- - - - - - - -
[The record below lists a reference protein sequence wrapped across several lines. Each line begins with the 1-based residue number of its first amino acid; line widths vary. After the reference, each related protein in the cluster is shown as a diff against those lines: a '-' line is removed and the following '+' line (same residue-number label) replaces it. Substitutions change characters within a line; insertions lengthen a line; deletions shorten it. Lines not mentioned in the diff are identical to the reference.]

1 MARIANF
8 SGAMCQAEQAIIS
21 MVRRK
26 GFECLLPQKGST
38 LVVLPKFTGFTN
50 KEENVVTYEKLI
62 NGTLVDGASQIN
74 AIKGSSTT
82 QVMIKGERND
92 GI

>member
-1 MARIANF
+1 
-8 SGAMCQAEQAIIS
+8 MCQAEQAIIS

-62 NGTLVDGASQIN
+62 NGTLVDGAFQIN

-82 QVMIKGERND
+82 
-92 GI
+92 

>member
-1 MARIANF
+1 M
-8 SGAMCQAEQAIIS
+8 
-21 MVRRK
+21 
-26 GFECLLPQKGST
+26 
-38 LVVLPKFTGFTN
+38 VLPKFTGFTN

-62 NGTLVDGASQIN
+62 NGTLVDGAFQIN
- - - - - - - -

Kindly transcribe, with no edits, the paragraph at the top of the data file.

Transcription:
[The record below lists a reference protein sequence wrapped across several lines. Each line begins with the 1-based residue number of its first amino acid; line widths vary. After the reference, each related protein in the cluster is shown as a diff against those lines: a '-' line is removed and the following '+' line (same residue-number label) replaces it. Substitutions change characters within a line; insertions lengthen a line; deletions shorten it. Lines not mentioned in the diff are identical to the reference.]